In Focus: Forestalling Violence; September 1998; Scientific American Magazine; by Nemecek; 2 Page(s)
Heading back to school brings to mind shiny new notebooks, multicolored pens, the latest clothes and some free time for parents. This fall, however, parents, teachers and students have an additional concern: school shootings. Although only 1 percent of all homicides-- and suicides--of school-age children in the U.S. occur on school grounds, this statistic represents a dramatic increase. According to a survey by the National School Safety Center (NSSC), the number of violent deaths in schools rose 60 percent last year to a total of 41, nearly half of which were multiple shootings. Experts worry that an epidemic of school violence is under way. As Ronald D.Stephens, executive director of the NSSC, describes it, there have been attempted cases of "copycat killings," particularly after the shootings in March at a Jonesboro, Ark., middle school that killed four students and a teacher.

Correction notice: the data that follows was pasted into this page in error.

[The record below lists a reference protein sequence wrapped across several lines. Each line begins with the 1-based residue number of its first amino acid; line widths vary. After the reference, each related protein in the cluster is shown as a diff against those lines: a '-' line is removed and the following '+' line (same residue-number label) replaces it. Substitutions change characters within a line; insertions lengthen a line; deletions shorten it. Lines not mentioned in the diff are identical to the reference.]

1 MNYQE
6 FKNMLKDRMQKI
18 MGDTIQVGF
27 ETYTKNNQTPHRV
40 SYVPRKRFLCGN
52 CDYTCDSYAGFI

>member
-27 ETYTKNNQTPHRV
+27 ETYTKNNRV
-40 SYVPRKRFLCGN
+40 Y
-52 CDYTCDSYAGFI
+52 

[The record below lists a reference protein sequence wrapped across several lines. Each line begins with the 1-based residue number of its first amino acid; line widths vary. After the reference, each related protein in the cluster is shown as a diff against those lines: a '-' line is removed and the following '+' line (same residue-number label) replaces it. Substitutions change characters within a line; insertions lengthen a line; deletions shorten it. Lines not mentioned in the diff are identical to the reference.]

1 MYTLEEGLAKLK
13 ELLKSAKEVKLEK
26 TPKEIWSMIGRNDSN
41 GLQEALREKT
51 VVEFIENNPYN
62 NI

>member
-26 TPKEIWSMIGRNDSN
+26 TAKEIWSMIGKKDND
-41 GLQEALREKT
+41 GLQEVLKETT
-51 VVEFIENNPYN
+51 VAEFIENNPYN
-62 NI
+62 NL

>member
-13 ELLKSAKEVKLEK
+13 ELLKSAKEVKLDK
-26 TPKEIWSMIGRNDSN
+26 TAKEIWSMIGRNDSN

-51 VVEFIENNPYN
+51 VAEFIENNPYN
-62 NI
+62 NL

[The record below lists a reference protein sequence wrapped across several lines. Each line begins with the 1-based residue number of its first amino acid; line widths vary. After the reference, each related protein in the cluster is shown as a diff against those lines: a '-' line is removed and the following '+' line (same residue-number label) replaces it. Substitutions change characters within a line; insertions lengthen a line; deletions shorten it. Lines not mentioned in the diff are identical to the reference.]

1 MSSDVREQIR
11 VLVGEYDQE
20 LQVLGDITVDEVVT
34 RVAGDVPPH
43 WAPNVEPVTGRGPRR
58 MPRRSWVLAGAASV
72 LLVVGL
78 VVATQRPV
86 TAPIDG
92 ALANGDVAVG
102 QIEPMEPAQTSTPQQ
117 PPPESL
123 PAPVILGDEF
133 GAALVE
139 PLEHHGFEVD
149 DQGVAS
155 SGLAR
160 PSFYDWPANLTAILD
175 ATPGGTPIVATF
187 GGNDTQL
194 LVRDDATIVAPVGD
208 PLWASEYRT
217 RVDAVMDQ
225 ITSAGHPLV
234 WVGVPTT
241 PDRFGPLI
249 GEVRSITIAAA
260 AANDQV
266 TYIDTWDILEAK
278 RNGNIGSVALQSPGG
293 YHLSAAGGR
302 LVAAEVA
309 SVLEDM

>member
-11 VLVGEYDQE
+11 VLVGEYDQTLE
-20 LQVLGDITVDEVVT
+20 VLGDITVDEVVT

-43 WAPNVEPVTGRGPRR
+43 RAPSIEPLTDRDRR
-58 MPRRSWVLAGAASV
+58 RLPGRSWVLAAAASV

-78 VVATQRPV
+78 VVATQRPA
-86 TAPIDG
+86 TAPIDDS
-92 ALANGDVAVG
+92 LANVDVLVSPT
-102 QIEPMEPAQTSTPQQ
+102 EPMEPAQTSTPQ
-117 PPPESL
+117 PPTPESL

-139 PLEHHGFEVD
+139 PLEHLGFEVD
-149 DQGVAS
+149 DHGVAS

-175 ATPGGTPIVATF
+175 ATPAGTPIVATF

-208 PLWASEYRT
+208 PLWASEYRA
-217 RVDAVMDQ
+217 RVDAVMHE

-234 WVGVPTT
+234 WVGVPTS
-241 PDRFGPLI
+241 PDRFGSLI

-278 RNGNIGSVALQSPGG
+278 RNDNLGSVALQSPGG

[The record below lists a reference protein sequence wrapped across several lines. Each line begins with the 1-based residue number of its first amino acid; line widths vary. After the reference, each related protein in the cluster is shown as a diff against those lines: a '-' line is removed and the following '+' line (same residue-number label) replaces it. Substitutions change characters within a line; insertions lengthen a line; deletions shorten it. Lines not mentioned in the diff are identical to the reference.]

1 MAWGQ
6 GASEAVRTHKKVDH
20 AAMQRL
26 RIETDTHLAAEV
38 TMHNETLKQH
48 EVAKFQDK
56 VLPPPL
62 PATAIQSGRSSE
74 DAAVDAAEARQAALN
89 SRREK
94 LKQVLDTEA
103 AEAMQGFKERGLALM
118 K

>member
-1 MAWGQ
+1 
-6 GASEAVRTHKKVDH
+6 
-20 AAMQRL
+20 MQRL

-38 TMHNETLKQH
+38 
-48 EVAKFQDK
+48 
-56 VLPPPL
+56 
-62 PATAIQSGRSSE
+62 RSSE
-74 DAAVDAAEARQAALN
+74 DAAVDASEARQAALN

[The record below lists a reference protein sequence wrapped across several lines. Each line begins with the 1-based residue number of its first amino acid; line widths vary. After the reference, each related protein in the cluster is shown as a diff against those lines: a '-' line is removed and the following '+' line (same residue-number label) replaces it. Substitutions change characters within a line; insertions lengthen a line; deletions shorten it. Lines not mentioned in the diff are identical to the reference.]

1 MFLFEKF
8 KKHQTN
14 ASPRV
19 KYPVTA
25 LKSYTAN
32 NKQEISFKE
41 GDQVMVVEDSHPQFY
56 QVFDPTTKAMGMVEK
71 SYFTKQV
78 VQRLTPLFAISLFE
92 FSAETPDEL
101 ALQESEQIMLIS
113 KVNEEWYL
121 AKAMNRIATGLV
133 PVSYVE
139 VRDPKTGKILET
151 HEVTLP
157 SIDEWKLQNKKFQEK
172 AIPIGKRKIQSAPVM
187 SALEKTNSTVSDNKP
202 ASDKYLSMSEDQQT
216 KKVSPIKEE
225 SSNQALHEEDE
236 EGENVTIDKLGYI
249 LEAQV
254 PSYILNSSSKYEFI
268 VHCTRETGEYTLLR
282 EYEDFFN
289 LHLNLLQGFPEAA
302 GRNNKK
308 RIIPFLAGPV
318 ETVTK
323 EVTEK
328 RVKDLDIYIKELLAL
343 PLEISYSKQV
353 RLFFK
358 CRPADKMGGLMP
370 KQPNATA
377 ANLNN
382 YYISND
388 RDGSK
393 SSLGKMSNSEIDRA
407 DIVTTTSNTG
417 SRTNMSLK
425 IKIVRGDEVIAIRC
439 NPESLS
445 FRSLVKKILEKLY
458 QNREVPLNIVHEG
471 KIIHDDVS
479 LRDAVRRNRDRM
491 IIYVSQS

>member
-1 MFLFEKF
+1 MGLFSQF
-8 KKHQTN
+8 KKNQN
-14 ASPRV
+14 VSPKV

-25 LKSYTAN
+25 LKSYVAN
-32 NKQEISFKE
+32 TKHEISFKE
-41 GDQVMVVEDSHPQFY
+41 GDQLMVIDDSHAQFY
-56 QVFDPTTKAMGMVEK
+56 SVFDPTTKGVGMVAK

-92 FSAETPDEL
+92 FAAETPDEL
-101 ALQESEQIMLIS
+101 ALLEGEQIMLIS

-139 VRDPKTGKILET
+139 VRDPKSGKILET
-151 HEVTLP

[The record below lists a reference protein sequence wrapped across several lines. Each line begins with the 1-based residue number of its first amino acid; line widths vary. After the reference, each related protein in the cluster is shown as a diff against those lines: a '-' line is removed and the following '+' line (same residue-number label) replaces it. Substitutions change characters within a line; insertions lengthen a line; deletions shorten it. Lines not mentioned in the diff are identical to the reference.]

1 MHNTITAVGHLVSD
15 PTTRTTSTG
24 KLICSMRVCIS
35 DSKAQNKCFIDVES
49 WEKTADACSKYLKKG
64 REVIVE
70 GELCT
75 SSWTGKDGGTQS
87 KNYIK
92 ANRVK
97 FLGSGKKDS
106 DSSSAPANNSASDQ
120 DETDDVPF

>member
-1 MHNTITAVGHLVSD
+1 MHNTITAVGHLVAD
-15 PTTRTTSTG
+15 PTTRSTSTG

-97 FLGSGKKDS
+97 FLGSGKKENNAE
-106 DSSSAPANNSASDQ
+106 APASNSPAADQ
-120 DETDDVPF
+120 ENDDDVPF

Anxious to stop this trend, teachers and administrators around the country have embraced a variety of preventive techniques--everything from metal detectors to daily classes in controlling anger. But in many instances, these programs have not been graded for efficacy. Even more troubling is the fact that, according to recent studies, certain popular methods simply do not work.